In case you missed it last night, Mookie Betts took home baseball’s top individual honor, winning the American League MVP after receiving 28 of 30 first-place votes. It was his first time winning the award, though he’s now finished in the top six in each of the last three seasons. This was, of course, the expected result, and from a fan’s perspective I’m not sure this MVP really matters. I mean, obviously it’s cool when your favorite team has the MVP and we’re all ecstatic for him, but when you watch this team every day you know how good Betts with our without an MVP trophy. Though, again, it is well-deserved as is the financial bump that comes with the territory. Best of all from my perspective, it is an excuse to write about Mookie Betts, and there are few things as fun in this job as writing about Mookie Betts.
As I was trying to figure out exactly what I wanted to say about Betts in this space — it can be surprisingly difficult to articulate new thoughts about someone who is as good at everything as he is — I was messing around on the ol’ Twitter machine looking for inspiration. I got some when I made an innocuous comment about it being cool as hell that someone like Betts is in Boston. Not surprisingly, one of the responses I got was “Yeah, but for how long?” This is, of course, a valid question. Betts hasn’t really shown interest in a long-term deal to this point, and he’s a free agent after the 2020 season. The issue is that it shouldn’t be a valid question to ask. There is absolutely no reason the Red Sox should let Betts wear another uniform in his career, and there is no way they should give him the opportunity to do so.
I don’t really have to explain how good Mookie Betts is, right? He’s coming off a year in which he was 85 percent better than the league-average hitter (by wRC+) while still playing the best right field in the game in the most difficult right field in the sport, all while providing some of the best value on the bases in all of baseball. And it didn’t seem that unsustainable. I’m not saying we should expect ten-win seasons from Betts for the rest of time — though, at this point I’m not going to bet against anything — but he’s going to be in this MVP conversation for years to come. This was his best season, of course, but he’s hit for big power before, and he’s hit for high averages, and he’s shown off great plate discipline, and he’s played big-time defense, and he’s put on clinics on the base paths. If you’re into WAR, by fWAR he’s already at 30 wins above replacement for his career, which is essentially halfway to a Hall of Fame career. The man spent this entire 2018 regular season as a 25 year old. It’s absurd, and he’s probably (definitely? maybe?) the second best player in all of baseball. The only player better just might be the best player we’ve ever seen.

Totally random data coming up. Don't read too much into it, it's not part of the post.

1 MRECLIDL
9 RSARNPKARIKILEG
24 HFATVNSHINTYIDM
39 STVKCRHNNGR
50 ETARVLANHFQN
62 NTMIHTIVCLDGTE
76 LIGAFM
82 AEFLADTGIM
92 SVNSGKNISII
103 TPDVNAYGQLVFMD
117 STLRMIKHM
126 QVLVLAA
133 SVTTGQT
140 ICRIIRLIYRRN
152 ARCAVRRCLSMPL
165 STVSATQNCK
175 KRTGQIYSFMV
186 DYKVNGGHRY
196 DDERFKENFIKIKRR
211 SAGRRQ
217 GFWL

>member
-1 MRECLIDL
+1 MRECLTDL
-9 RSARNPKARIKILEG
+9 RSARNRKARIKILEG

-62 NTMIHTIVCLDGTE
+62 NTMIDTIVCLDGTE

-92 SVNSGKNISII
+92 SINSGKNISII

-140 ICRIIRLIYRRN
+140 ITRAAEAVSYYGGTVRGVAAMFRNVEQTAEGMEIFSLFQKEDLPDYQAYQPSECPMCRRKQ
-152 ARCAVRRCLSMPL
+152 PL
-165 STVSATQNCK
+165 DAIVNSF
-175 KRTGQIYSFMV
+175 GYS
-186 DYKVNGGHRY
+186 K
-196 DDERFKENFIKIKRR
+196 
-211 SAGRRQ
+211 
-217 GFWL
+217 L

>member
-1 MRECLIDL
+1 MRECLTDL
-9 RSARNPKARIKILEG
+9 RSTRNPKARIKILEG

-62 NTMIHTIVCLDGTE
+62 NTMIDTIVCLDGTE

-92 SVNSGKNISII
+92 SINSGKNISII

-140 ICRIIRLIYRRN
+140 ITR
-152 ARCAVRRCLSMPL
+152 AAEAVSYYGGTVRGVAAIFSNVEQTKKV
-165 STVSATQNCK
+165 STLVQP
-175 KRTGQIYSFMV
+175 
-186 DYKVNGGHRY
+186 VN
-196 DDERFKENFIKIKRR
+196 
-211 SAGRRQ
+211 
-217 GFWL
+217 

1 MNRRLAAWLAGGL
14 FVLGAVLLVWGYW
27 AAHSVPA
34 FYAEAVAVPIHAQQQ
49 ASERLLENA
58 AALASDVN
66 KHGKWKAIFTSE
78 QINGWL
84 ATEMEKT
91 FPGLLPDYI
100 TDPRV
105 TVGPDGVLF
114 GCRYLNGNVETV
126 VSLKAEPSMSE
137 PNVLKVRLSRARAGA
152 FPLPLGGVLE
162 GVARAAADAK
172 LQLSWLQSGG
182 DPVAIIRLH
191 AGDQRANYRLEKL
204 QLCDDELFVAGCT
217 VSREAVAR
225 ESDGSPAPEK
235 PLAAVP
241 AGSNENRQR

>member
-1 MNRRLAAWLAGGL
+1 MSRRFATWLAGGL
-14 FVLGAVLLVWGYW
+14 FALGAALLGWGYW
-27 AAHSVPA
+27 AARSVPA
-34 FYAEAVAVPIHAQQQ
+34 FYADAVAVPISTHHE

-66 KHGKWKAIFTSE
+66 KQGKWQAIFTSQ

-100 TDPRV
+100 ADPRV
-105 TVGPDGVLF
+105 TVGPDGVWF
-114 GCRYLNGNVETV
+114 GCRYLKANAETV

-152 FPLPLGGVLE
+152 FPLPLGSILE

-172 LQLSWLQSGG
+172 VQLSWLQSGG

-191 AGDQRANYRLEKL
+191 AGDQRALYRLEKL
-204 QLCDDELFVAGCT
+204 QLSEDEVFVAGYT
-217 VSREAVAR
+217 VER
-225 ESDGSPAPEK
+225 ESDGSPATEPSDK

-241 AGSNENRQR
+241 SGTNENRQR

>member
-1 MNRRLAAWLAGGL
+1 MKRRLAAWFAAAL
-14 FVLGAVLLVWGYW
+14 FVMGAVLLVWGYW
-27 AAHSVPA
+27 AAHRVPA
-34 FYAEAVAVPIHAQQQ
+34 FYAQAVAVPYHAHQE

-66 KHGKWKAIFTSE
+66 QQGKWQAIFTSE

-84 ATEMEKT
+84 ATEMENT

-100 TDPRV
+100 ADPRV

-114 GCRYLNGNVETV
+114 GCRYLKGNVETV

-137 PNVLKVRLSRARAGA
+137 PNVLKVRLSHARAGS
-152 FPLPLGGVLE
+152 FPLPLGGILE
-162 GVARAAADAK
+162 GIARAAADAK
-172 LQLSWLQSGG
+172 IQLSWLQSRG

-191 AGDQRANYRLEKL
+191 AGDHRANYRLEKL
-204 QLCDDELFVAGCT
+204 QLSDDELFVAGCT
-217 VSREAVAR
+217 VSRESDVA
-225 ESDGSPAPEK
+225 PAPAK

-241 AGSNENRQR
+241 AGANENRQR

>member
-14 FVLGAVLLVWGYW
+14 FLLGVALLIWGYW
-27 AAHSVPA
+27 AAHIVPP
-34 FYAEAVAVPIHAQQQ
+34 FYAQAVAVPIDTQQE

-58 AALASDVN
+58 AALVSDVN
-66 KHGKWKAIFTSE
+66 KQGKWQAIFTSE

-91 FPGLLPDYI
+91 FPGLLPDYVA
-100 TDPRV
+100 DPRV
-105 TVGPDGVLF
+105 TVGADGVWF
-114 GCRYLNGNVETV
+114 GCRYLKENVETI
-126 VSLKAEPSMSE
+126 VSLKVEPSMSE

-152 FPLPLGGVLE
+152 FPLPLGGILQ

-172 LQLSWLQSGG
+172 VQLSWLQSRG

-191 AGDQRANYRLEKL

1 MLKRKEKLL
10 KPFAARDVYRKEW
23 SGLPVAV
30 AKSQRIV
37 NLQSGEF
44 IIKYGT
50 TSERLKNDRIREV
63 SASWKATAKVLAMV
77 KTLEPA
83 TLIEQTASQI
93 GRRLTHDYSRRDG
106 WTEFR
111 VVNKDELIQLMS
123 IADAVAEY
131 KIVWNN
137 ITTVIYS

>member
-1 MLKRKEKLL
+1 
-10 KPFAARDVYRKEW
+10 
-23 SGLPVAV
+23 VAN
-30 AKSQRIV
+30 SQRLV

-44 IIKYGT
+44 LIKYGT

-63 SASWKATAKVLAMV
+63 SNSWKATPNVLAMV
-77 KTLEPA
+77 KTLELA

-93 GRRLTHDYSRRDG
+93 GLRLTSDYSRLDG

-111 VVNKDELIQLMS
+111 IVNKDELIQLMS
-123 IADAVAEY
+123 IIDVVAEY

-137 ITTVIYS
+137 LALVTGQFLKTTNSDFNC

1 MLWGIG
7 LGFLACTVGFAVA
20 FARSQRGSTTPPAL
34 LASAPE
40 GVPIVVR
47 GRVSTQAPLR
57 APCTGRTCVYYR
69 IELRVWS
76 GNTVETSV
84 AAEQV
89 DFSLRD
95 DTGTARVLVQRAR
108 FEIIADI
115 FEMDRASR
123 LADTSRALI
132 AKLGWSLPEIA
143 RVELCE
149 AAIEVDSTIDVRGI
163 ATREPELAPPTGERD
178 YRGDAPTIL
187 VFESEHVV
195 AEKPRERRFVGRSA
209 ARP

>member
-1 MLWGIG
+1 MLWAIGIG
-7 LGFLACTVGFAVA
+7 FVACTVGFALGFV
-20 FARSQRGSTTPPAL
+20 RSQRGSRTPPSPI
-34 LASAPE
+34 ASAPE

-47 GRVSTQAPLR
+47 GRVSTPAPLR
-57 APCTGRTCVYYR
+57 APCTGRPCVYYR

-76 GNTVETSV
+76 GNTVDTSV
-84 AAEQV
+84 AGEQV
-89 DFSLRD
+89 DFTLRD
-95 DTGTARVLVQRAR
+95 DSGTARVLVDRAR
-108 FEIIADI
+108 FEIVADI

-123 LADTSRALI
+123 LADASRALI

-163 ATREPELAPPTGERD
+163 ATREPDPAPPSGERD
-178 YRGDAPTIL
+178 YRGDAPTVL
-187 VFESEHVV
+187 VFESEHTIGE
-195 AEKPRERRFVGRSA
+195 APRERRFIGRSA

We know all this, though, and at a certain point the numbers are just numbers, and when you only focus on the numbers you can kind of talk yourself out of keeping Betts. Maybe there is a limit to any potential contract negotiation, because there is (presumably) an upper limit on Betts’ on-field production. It’s not just the numbers, though. Betts isn’t the best player in baseball, but he might be the most fun. Obviously, I’m coming from a position of extreme bias since I watch him on a daily basis. Other players — Francisco Lindor immediately comes to mind — certainly have arguments, but Betts can do everything you love about baseball on the field. You don’t have to know what any of the numbers mean when you watch Betts player. You know just how good he is because it doesn’t seem possible to be better. Don’t take my word for it as a Red Sox fan, though. Read Grant Brisbee, a noted not-Red Sox fan.
Above the numbers, and maybe even above just watching him play, there’s some inherent value that is hard to exactly pin down in having a homegrown star spend his entire career with the hometown team. That’s especially true for Betts, who has this uniquely magnetic personality while also being almost impossibly humble. I think about him publicly wondering if 2016 was as good as it was going to get for him, or about him saying he wasn’t in the Home Run Derby because he isn’t a home run hitter, it just goes over the fence sometimes. I look at that subdued player being interviewed on MLB Network last night, looking like he didn’t believe this would be his only time in this position, and I compare him to the guy who Salt Bae-ing after doubles and shimmying on the bases and leading outfield dances after wins.
Boston sports belongs to Tom Brady right now, and the Celtics and Bruins each have fun young players of their own. Once Brady retires, though, Betts has every chance to be the new face of Boston sports, and that’s no small feat. It’s also not one without monetary value for the team. Players and personalities come around like this once in a generation, and the Red Sox can’t let this one slip away. The “it’s not my money” argument goes both ways, and in most cases even if I think Boston should spend all of the money possible for the best possible team I realize it’s not possible. I’m not allowing that rationale here. There is literally no upper-limit to what Betts could ask for that would mean the Red Sox should walk away. If Mookie Betts ever wears another uniform, he’ll get the hate from the fan base, but really it will be a massive failure on the part of the front office and ownership. It can’t happen.